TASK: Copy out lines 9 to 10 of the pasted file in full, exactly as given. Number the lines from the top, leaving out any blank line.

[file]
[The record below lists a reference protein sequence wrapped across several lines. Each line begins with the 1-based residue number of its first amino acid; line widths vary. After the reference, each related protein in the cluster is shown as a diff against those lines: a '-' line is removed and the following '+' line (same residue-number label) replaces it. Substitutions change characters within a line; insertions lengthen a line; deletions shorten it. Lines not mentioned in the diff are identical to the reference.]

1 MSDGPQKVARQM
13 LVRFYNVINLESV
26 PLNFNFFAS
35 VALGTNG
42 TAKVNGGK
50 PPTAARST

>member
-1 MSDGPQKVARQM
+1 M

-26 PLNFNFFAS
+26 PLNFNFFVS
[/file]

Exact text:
-1 MSDGPQKVARQM
+1 M